Brothas Be, Yo Like George, Ain’t All That Funkin Kinda Hard on You? ($27 Atria) by George Clinton with Ben Greenman is a memoir for any lover, follower and enthusiast of the funk. Clinton’s influence on hip-hop, namely Snoop Dogg/Dr. Dre’s funk infused G-funk camp of artists, that the second African-American fraternity’s de facto anthem is one of his hits doesn’t hurt either. Here, Clinton takes you from his beginnings in North Carolina through New Jersey and on to Detroit, then around the country and the world up to the present. While you get all the details, the thing you realize around the middle is that this narrator isn’t exactly the funky side of George Clinton. You’re reading the man behind the image’s narration of the events and social influences on the music he made as commentary over time. This reflective version of Clinton is more normal and even keeled than you may expect—surprisingly so, actually.

Gordon Parks: Collected Works ($185.00 Steidle) by The Gordon Parks Foundation is five volumes of mainly unseen documentary, fashion and lifestyle photography by the man himself. The first two volumes are black and white imagery showing the reader Harlem from 1943-1944, the Tuskegee Airmen in 1943, European assignments from Life magazine, Portugal, American teenagers in Paris, and his photographic installation based on Ralph Ellison’s novel The Invisible Man. Volume II features Parks’s coverage of negro segregation for Life, Peru, and the March on Washington. In volume IV, you get to hear his voice in an essay, “The Spirit of Color.” Parks discusses his process when shooting using the spectrum of light. As he captures a dutchess’s wedding, Black Muslims, Black Panthers and more, he strongly engages the viewer by showing the world through his eyes. The final book in this collection contains his Life magazine spreads as seen in their original print run layouts. Get it.

A Brief History of Seven Killings ($28.95 Riverhead) by Marlon James is the book that set the bar higher than any other work of fiction reviewed this year. It’s told first person through the numerous characters that make up the tapestry of the landscape of Jamaica, the story’s setting. It’s a powder keg based around an election, and a meddling singer meeting with the top bad men who each support one of the two parties vying for control. It’s the 1970s, and Kingston’s swelling with drug dealers, CIA agents, shady politicians, Cubans, Syrians, journalists, assassins, dynamic women characters, and the singer (Bob Marley).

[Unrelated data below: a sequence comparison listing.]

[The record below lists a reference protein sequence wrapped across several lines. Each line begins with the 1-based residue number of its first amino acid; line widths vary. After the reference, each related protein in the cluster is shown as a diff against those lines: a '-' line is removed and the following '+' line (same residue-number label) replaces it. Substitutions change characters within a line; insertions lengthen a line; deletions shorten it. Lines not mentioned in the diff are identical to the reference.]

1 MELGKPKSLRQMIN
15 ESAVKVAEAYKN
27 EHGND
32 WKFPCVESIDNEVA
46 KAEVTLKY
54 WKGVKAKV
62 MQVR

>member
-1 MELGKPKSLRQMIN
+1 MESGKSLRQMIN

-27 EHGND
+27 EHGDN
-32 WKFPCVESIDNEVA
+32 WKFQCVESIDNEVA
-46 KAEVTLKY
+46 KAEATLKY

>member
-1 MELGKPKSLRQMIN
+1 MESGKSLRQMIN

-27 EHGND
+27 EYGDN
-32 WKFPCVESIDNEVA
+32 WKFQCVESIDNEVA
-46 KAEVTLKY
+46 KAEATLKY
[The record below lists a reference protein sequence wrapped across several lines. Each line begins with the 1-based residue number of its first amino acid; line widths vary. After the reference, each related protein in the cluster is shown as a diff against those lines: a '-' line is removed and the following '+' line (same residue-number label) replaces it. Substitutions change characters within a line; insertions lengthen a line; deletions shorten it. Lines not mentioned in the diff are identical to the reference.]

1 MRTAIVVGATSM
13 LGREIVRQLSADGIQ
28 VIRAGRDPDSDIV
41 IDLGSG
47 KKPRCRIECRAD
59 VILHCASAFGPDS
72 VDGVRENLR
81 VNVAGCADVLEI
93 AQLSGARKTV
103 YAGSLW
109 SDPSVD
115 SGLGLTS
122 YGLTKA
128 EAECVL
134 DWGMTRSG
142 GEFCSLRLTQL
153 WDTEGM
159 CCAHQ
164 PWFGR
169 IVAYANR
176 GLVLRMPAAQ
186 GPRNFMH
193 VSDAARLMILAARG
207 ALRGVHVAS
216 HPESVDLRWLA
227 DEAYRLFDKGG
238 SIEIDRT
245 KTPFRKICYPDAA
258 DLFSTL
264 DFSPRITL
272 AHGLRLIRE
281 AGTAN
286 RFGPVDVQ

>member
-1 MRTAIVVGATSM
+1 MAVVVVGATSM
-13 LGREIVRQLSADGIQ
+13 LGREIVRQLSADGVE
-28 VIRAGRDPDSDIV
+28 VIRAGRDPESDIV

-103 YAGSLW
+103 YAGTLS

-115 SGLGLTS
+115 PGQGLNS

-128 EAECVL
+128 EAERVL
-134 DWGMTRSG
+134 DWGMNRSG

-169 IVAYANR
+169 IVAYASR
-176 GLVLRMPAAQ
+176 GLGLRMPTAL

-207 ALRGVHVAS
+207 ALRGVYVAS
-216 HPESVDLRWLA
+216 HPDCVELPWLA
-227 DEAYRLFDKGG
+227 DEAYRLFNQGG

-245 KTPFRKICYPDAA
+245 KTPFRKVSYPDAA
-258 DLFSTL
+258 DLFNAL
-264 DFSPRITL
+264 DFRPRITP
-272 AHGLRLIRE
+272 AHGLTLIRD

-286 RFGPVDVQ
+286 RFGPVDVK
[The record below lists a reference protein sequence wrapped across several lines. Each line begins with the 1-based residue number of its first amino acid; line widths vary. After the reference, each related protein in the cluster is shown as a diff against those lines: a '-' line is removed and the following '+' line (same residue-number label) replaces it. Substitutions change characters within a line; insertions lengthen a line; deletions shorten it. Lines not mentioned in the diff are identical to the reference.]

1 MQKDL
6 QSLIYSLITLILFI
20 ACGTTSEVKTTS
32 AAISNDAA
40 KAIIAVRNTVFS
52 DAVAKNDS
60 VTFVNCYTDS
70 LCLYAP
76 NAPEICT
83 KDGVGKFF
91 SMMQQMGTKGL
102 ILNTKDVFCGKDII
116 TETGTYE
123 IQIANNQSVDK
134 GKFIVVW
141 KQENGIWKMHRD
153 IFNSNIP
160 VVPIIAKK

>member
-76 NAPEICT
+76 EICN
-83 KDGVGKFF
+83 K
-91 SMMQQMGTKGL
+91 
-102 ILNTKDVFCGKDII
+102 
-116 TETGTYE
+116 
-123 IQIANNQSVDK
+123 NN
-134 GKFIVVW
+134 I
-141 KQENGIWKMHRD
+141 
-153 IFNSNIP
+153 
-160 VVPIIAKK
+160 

Seven men try to take out Marley before a big concert. It’s what happens leading up to, during and after the attempt that will keep you on this roller coaster ride. The various degrees of patois dialect, Spanish, and American English flow from chapter to chapter. It may sound daunting, but the way James uses language is amazing. Overall, disputes, jealousies and fears—from wanting to be the man running the ’hood to the man running the country to the man whose country is running your country—drive this tale. The way the ring spirals up and around is expertly executed. Vigorous, intricate and captivating, A Brief History of Seven Killings is hard to put down. Book clubs come running.

Africa 39: New Writing from Africa South of the Sahara ($17 Bloomsbury) edited by Ellah Wakatama Allfrey features 39 up-and-coming African writers. A couple of names you recognize (Dinaw Mengestu, Taiye Selasi), but the other 37 bring their own fresh new narratives and styles to the table, and each has the experience to show and prove. The writing is strong, and the topics range from various stages and states of romantic relationships to friendships to origin stories to remixed historical events. What you truly receive, outside of 39 new stories set in places you don’t know but can feel, is a cultivated crash course in sub-Saharan African writers and literary outlets. Pay attention.

Brook Stephenson